Four Vital Tips for People Getting Partial Dentures

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Dental hygiene doesn’t get easier just because you have partial dentures. In fact, regular cleaning is vital for limiting build-up and extending the life of these dental upgrades.

1. Be careful about dropping them.

Daily cleaning gets to be routine, so it is important to take certain precautions on a daily basis. Partial dentures are built to last, but they are not built to withstand impacts. When dropped onto the floor or into a sink, partials can easily be chipped or otherwise damaged. Even the relatively short fall onto a countertop can cause damage that affects fit and comfort. Because fumbles tend to happen when least expected, it’s a good idea to lay down a towel on the countertop or fill the sink with water every day.

2. Use warm water and soft brushes.

It’s easy to go overboard when scrubbing and cleaning partial dentures, especially if the previous cleaning was inadequate. Still, overly hot water can cause warping that alters the shape and fit. Warm water is good for removing food after each meal. Daily brushing is also a good idea, but some new users get overly zealous. A toothbrush with soft bristles is great, and there are also soft brushes made specifically for denture care. As your dentist has probably told you over the years, hard brushes and excessive scrubbing can wear away enamel from your natural teeth. Similarly, hard bristles or aggressive scrubbing can gradually wear away the protective layers in your artificial replacements.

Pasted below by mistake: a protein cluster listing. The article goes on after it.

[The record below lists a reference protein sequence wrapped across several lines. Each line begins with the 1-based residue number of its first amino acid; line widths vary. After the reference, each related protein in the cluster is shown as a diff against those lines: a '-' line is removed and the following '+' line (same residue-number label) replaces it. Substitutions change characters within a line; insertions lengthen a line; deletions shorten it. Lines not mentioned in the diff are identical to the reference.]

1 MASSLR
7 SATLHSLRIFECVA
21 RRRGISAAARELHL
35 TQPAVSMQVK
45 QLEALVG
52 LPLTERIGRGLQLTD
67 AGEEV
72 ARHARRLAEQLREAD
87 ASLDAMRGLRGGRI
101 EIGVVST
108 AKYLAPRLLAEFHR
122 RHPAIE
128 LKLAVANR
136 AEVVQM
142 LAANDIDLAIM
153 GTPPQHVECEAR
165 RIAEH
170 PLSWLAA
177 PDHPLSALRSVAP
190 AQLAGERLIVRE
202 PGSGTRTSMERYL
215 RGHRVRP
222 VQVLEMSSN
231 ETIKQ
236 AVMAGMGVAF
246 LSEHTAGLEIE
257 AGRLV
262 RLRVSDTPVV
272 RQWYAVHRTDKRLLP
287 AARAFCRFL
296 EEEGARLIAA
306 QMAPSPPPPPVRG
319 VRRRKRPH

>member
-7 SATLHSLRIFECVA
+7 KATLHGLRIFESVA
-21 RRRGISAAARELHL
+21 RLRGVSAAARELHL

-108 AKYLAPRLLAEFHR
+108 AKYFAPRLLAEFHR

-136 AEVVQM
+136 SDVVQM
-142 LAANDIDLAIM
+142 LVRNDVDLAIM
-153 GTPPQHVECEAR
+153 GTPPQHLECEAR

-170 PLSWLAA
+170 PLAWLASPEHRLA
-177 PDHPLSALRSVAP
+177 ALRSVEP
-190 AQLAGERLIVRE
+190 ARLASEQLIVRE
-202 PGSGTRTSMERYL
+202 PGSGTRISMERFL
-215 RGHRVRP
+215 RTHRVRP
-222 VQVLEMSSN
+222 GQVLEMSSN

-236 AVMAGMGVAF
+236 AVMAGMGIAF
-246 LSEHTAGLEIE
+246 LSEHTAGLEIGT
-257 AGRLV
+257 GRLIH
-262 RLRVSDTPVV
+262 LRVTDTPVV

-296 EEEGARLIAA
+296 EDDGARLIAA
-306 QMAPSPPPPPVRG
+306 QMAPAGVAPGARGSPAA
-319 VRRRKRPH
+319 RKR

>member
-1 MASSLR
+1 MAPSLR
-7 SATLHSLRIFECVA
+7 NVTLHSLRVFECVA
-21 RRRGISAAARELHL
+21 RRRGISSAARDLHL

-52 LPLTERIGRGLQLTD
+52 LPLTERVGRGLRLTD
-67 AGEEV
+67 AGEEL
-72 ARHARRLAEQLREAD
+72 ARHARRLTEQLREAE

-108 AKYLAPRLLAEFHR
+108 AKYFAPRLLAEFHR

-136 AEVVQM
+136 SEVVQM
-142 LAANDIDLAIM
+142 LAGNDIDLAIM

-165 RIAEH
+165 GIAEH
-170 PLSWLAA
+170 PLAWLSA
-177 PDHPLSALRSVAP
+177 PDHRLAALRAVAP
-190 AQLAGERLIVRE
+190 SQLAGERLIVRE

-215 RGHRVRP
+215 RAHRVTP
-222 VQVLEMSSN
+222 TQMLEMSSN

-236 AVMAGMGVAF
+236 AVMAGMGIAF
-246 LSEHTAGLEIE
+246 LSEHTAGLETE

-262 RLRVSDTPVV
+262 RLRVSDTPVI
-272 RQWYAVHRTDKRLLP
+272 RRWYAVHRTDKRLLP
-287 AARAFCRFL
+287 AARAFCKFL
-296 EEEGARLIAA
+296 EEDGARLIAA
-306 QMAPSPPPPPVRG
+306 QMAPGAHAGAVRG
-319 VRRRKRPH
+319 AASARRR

3. Avoid toothpaste.

When a beginner is first learning about daily cleaning and care, a common impulse is to reach for the toothpaste. After all, they look and work like teeth, right? Not exactly. Conventional toothpaste is too abrasive and can accelerate wear, not unlike aggressive brushing. Acrylic isn’t as resilient when exposed to the chemicals in normal toothpaste. On the other hand, specially formulated denture paste is available and more appropriate. For most people, warm water and soap are adequate for quick cleans during the day. Real build-up removal can wait until the nightly soak.

4. Follow recommendations for soaking.

All kinds of tablets and cleaners are available for the overnight soak. As with rinsing, be careful not to use water that is too hot or boiling. The choice of an appropriate tablet depends on the manufacturer. Some brands and types have completely different recommendations, and it’s not a one-size-fits-all question. Effervescent tablets can loosen plaque build-up and even remove light stains far more safely than scrubbing, but you don’t want to risk using something that might damage your partial dentures. After a soak, be sure to rinse with warm water to remove any of the chemicals and foul taste.

Be sure to ask questions about the right choices for soaking and inquire about any other manufacturer recommendations. After a number of years, it may still be necessary to get a new set, but daily care is essential for maximizing the life and maintaining the appearance of your partial dentures.

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Source by Abigail Aaronson